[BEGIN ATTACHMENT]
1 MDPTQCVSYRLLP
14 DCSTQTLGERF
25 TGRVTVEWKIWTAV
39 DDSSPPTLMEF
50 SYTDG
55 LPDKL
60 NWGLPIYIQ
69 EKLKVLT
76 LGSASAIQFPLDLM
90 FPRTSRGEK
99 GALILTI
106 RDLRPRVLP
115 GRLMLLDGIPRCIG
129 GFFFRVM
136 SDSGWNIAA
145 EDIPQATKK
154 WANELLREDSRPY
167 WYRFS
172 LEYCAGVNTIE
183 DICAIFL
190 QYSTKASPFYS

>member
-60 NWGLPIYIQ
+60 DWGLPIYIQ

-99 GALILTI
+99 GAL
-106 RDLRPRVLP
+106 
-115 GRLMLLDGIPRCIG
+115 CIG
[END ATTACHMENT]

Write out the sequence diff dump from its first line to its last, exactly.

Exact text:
1 MDPTQCVSYRLLP
14 DCSTQTLGERF
25 TGRVTVEWKIWTAV
39 DDSSPPTLMEF
50 SYTDG
55 LPDKL
60 NWGLPIYIQ
69 EKLKVLT
76 LGSASAIQFPLDLM
90 FPRTSRGEK
99 GALILTI
106 RDLRPRVLP
115 GRLMLLDGIPRCIG
129 GFFFRVM
136 SDSGWNIAA
145 EDIPQATKK
154 WANELLREDSRPY
167 WYRFS
172 LEYCAGVNTIE
183 DICAIFL
190 QYSTKASPFYS

>member
-60 NWGLPIYIQ
+60 DWGLPIYIQ

-99 GALILTI
+99 GAL
-106 RDLRPRVLP
+106 
-115 GRLMLLDGIPRCIG
+115 CIG